A Little Evidence I'm Wrong About Voter Motivation
I disbelieve what I call the Self-Interested Voter Hypothesis (SIVH for short). Political scientists like David Sears have amassed a mountain of empirical evidence against the SIVH, and the evidence on the other side (mostly economists, I’m afraid) is awfully weak.
When I say that, I don’t mean that that the SIVH occasionally fails to work. I mean that it virtually never works. Knowing someone’s objective self-interest tells you essentially nothing about his political beliefs. To take the easiest example, it is simply not true that Democrats are poor and Republicans are rich. The correlation between income and party is very close to zero. I’ve run lots of regressions myself on two unrelated data sets. It checks out.
However, Alex Tabarrok recently brought a little counter-evidence to my attention. According to the Statistical Modeling, Causal Inference, and Social Science blog, here is the individual-level income/vote breakdown from exit polls for the 2004 presidential election:
Income %R %D $200K 62% 37%
Is it time to reverse my position? Not given all the other evidence I’ve seen. But it IS time to get a little less sure, and wonder about the source of the disparity. My main thoughts:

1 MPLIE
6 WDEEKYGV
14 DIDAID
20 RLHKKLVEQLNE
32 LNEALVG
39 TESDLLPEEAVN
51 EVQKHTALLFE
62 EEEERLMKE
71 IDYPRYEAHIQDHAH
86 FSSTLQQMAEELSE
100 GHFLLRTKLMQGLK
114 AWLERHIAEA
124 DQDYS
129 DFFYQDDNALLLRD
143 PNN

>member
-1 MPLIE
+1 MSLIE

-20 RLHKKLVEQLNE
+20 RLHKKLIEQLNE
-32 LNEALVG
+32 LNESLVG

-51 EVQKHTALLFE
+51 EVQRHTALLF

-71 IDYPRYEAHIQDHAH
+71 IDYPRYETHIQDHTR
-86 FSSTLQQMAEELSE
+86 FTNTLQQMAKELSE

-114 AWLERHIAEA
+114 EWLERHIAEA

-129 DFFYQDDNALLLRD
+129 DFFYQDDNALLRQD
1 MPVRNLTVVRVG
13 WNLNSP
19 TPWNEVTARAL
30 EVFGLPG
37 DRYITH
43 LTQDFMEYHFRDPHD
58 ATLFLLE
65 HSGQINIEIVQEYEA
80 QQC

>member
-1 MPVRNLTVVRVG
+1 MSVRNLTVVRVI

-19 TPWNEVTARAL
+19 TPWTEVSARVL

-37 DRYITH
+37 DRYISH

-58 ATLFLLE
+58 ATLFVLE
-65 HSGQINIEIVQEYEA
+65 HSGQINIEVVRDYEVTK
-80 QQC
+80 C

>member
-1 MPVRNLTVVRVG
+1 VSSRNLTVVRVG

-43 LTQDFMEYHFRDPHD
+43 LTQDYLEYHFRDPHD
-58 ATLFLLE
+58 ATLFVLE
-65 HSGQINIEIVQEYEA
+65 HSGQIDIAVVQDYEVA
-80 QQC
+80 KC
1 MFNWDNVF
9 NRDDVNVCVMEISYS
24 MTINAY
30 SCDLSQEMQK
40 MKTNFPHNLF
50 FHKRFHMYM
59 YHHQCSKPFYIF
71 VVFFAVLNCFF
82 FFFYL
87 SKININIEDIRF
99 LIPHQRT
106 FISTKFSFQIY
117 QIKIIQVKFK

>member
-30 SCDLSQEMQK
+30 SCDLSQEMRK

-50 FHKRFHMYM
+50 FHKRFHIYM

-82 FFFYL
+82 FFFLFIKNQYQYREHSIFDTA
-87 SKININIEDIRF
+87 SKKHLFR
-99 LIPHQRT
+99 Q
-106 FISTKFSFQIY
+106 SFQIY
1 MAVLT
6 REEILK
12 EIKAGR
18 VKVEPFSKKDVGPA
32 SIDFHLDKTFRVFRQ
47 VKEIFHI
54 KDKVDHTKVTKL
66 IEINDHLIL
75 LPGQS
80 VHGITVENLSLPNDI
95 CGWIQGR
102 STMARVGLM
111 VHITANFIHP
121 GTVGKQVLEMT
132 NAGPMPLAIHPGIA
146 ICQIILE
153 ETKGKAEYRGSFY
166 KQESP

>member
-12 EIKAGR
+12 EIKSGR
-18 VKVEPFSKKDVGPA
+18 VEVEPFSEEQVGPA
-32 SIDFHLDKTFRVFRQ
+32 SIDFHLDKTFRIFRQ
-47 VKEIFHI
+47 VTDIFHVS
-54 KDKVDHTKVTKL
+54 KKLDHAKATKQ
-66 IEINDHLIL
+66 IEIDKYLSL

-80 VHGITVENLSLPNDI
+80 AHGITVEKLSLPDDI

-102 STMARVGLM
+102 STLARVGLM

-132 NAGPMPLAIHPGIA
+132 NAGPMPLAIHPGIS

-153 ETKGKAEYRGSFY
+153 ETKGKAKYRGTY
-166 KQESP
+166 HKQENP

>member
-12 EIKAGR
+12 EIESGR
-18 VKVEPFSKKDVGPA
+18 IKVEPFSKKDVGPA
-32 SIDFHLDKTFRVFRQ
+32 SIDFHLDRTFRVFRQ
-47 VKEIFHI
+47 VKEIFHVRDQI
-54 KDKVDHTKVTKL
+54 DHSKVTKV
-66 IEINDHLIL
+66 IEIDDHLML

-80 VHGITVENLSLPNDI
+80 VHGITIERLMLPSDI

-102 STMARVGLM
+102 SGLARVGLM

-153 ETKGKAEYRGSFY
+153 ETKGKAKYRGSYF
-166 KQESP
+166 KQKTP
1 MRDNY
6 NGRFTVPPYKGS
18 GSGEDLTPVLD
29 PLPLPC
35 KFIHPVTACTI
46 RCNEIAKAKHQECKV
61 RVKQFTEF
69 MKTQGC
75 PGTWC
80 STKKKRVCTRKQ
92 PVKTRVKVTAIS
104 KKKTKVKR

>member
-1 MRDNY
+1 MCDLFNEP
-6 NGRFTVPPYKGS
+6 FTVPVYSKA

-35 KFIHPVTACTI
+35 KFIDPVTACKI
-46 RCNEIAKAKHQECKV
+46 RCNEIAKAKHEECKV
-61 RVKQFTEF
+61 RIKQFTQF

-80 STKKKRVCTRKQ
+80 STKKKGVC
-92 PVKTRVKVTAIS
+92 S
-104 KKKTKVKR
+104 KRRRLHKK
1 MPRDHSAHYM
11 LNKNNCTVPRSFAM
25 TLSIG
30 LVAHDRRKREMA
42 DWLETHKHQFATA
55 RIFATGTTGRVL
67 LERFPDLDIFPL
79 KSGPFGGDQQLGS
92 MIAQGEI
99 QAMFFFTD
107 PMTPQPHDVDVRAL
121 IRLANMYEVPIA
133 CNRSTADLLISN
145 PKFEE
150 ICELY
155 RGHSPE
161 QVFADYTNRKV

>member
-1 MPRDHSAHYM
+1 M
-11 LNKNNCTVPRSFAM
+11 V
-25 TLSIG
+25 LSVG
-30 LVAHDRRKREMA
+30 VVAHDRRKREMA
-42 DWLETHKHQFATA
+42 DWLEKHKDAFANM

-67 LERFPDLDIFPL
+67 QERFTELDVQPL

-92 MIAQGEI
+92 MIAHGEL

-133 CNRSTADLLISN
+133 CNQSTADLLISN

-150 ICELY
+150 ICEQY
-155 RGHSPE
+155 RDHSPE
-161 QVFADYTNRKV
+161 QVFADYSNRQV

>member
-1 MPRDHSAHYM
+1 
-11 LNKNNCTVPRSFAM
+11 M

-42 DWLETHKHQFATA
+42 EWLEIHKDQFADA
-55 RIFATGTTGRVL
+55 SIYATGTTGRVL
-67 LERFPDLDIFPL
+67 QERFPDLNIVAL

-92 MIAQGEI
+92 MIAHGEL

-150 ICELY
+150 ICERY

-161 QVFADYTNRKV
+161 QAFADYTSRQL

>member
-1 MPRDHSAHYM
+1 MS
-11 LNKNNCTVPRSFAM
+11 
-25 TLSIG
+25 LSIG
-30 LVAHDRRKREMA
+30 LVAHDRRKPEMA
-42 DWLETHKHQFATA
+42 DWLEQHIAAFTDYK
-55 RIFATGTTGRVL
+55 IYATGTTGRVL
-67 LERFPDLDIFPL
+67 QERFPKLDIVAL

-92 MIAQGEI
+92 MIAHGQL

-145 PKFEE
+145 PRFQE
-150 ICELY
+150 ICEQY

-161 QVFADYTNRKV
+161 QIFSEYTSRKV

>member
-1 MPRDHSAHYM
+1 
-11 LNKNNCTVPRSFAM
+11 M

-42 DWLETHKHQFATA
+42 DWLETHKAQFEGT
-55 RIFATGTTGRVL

1. The vote share is very flat from $50K-$200K. And since perhaps 1% of families make over $200K, they wouldn’t have any discernable effect on the income-party correlation. So maybe the individual-level correlation from exit polls is not that far from what I’ve seen before (around .05).
2. The results I know well are for party identification, not vote. Could presidential vote be more selfish than your choice of party?
3. Presumably personality matters more in presidential races than in any other electoral contest. That adds a lot of noise, so perhaps it is not so surprising that the results are different than for party ID. Still, the implication is that Republicans making less than $50K were unusually likely to vote against their party. Is that credible?
4. The results I’ve seen are for the whole population, not just voters. Could voters fit the SIVH better than non-voters? I’ve looked at this issue before, however, and found no evidence of it.
Many people dislike empirical work because it never gives you a definite answer. That doesn’t stop you, however, from being nearly definite. I get less confident when a little counter-evidence comes in, but it would take a lot more to drastically change my mind. As one of my favorite sayings goes: “Keep an open mind – but not so open that your brain falls out of your head.”